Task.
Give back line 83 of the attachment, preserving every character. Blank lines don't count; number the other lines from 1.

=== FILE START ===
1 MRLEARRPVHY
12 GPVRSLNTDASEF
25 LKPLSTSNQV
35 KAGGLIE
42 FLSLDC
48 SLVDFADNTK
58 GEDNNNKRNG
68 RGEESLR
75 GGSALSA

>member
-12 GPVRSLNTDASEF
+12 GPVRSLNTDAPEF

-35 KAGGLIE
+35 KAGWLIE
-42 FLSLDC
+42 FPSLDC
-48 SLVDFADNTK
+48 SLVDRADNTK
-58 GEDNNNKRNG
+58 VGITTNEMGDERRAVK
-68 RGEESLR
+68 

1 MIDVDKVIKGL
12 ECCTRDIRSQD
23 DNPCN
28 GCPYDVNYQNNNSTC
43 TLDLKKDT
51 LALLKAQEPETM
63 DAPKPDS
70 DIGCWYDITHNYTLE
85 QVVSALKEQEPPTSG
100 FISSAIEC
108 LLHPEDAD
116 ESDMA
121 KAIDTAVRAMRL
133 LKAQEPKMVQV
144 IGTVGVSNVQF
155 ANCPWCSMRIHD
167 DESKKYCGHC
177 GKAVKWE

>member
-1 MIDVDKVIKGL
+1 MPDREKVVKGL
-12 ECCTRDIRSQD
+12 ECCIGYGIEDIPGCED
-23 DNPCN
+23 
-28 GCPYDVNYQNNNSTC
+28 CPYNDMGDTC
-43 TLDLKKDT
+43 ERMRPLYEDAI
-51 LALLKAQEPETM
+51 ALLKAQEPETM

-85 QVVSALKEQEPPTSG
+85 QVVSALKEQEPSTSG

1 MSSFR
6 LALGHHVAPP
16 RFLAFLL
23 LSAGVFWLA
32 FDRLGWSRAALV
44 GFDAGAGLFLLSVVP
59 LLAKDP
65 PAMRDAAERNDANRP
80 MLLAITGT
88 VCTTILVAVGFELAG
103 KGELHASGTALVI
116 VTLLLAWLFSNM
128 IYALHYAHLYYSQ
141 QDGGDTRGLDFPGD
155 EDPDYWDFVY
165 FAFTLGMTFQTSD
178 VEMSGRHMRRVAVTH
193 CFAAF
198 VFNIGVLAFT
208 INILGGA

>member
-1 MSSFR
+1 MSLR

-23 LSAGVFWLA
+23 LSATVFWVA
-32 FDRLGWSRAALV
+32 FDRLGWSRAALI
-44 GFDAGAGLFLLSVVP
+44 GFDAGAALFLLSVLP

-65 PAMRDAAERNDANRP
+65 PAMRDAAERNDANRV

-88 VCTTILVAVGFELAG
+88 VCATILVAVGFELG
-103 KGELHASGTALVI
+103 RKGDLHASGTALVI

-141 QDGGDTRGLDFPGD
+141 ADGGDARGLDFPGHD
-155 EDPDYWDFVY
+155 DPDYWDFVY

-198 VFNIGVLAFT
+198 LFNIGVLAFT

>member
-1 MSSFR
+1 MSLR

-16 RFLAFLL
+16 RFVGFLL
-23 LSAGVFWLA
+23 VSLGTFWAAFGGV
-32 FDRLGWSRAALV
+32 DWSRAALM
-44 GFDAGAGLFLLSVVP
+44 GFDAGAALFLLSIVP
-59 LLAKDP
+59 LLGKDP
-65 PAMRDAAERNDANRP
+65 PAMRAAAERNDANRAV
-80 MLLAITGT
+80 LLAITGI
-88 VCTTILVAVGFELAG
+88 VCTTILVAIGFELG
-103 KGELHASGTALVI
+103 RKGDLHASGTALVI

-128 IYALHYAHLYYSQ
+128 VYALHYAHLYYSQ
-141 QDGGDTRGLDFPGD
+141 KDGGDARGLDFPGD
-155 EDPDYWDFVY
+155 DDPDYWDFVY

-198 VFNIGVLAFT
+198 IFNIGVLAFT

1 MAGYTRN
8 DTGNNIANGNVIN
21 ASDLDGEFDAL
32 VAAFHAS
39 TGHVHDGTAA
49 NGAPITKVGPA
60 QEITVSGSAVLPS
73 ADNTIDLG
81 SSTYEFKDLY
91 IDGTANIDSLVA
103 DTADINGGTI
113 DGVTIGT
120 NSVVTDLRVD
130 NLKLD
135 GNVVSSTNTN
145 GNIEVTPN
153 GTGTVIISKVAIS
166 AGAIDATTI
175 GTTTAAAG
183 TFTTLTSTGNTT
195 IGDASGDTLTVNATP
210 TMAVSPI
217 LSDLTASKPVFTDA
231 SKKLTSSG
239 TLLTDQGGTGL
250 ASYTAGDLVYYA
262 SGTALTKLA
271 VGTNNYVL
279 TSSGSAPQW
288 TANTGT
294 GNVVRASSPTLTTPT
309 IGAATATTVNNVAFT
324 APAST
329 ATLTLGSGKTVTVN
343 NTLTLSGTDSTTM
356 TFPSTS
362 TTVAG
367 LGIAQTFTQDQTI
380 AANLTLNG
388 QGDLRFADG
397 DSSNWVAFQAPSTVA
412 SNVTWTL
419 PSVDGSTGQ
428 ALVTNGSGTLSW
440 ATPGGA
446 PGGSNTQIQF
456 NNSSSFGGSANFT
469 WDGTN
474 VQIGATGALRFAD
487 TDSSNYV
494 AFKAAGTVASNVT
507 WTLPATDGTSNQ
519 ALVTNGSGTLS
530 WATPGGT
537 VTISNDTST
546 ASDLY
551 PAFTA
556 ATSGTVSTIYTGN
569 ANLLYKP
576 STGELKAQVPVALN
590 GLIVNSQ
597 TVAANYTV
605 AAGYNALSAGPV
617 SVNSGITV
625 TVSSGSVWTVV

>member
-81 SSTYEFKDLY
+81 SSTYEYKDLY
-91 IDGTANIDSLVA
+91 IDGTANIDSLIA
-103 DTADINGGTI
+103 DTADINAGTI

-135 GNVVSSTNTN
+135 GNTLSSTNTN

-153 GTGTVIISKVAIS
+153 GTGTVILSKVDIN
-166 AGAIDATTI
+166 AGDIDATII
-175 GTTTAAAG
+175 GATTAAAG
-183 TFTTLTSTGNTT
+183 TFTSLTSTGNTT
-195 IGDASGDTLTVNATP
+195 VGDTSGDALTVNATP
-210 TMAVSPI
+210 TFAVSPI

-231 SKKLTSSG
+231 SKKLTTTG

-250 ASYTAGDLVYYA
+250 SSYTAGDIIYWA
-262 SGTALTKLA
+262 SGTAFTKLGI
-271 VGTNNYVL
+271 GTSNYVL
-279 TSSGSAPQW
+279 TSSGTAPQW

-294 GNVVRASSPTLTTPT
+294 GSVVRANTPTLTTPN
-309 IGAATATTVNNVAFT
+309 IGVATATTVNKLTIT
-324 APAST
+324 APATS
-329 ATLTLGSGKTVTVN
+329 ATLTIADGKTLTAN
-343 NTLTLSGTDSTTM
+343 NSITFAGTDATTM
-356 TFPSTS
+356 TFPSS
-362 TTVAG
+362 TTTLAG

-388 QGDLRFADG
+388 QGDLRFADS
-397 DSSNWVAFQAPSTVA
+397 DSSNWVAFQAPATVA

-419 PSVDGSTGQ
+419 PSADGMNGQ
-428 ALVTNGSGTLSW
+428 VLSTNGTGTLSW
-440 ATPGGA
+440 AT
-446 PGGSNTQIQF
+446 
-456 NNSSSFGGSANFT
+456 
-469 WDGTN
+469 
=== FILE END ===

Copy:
-44 GFDAGAGLFLLSVVP